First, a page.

Summer and Smoke - A Richmond Tale
The Virginia Repertory Theatre hosts a Richmond-based play based on history and the founding of Richmond's first modern era professional performing arts organization.
The play opens with a Virginia tale, the founding of the Barksdale Theatre in Hanover County. Tennessee Williams’ Summer and Smoke, presented by Virginia Rep through May 15 at the November Theatre, is part of the lore of the theatre company that began at historic Hanover Tavern.
This Virginia tale is based on fact – that Stu Falconer, one of six actors to form Barksdale Theatre (which is now part of Virginia Rep), left his job as stage manager of the Circle in the Square production of Summer and Smoke to start a small community theater in Virginia.
As Bruce Miller explains it in the play’s director’s notes, “Six New York theatre artists decided to risk everything to move to Hanover to start metro Richmond’s first professional performing arts organization of the modern era.”
That tale of why Summer and Smoke had not previously been presented by our local theatre group isn’t integral to the play itself but is briefly used to introduce the play, pulling the audience in to its Southern setting.
From there, the action transitions to Williams’ story, centering on two very different characters, Alma and John (played by Carolyn Demanelis and Alexander Sapp, respectively). The story begins with their first meeting at the town fountain as kids. The audience sees each individual’s development through the lens of their relationship – tense with desire, conflicting values and affection.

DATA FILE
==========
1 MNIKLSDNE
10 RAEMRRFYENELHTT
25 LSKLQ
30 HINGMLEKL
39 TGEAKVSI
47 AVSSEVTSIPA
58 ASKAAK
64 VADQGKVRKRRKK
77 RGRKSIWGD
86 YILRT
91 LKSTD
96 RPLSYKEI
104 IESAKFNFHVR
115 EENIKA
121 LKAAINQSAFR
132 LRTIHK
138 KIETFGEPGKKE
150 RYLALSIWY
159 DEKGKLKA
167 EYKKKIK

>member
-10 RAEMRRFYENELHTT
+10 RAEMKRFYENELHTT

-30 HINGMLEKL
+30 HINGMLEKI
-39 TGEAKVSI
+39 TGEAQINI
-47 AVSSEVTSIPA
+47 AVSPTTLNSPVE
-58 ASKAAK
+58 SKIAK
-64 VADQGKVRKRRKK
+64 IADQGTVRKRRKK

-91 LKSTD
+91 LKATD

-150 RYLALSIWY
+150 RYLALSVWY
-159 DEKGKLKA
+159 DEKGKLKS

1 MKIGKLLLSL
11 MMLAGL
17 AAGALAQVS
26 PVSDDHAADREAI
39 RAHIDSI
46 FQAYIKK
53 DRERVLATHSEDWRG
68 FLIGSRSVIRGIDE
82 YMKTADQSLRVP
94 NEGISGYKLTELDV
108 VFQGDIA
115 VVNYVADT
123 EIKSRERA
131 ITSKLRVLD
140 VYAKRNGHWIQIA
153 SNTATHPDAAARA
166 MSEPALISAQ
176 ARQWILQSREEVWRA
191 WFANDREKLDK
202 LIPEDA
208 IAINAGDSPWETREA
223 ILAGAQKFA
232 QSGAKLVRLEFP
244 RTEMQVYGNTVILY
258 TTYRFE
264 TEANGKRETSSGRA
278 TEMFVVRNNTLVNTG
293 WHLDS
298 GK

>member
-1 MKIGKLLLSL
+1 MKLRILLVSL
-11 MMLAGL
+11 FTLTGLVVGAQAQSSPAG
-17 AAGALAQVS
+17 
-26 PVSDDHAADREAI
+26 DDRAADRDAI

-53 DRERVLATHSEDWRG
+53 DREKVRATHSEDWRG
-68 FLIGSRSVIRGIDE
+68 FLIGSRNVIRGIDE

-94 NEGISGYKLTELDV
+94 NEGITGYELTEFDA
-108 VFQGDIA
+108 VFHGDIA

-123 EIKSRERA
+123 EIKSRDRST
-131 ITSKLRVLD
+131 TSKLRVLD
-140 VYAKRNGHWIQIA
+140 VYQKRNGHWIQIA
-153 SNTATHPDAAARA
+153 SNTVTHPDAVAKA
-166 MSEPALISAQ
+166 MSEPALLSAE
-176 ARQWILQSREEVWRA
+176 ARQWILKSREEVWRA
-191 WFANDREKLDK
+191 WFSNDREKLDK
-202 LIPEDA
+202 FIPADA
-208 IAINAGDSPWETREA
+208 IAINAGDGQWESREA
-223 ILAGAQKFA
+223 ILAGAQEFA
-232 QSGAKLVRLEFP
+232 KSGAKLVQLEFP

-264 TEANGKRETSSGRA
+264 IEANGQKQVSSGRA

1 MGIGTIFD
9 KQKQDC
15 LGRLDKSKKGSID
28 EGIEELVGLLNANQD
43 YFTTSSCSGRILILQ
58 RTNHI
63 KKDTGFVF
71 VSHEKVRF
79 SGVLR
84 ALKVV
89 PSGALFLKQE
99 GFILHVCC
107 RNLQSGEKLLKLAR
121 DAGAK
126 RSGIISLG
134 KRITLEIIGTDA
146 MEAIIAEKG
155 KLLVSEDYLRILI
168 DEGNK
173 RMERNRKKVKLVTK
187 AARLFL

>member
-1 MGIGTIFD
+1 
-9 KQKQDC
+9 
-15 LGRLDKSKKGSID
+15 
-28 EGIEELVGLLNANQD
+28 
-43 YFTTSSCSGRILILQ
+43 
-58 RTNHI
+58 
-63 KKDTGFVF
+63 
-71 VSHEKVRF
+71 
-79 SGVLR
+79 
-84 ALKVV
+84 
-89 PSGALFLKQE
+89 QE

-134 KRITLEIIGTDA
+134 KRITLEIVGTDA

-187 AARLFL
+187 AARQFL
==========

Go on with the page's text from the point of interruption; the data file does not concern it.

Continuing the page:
Personally, I find many of Tennessee Williams’ characters and plays off-putting – too full of dysfunction without redeeming qualities to rouse my sympathy. In Summer and Smoke, however, the main characters are significantly flawed but highly likeable. Though some minor characters gained my disdain, Alma and John gained my affection. Each one’s metamorphosis was natural and believable: Alma from the naïve, kind-hearted preacher’s daughter trying to maintain the moral qualities that are expected of her and John, the happy-go-lucky youth whose tender heart peeked through even during his playboy phase.
The actors in this Virginia Rep play ranged from experienced players who are members of the Actors’ Equity Guild to those still in early stages of their career, yet even the youngest (eighth grader Keely Seward) pulled off their characters with energy and light. The set was simple and effective, the costuming appropriate, and the November Theatre an elegant setting for the Southern play. Overall, the production was mesmerizing, pulling the audience in with every act and scene, with each nuanced expression, delivery and movement.
When it first ran on Broadway in 1948, Summer and Smoke did not receive positive reviews. Perhaps after The Glass Menagerie (1944) and A Streetcar Named Desire (1947), audiences were expecting something similarly dark. As I was. But a second run of the show in 1952 received positive reviews and even received credit for beginning the Off-Broadway movement. It was from the 1952 production that Falconer left the Big Apple for Hanover County, Virginia.
Miller adds to his notes, “For Stu to leave his secure job in that production to start a brand new theatre in a rundown tavern in rural Virginia was a huge and astounding gamble, to say the least.”
Over 60 years later, the audience can enjoy the fruits of that gamble at Virginia Rep’s production of Summer and Smoke, as at other Virginia Rep productions. Taking chances can pay off. I only wish Alma had taken – but wait, no, that could be a spoiler. Go see for yourself the lessons, both from real life and from fiction.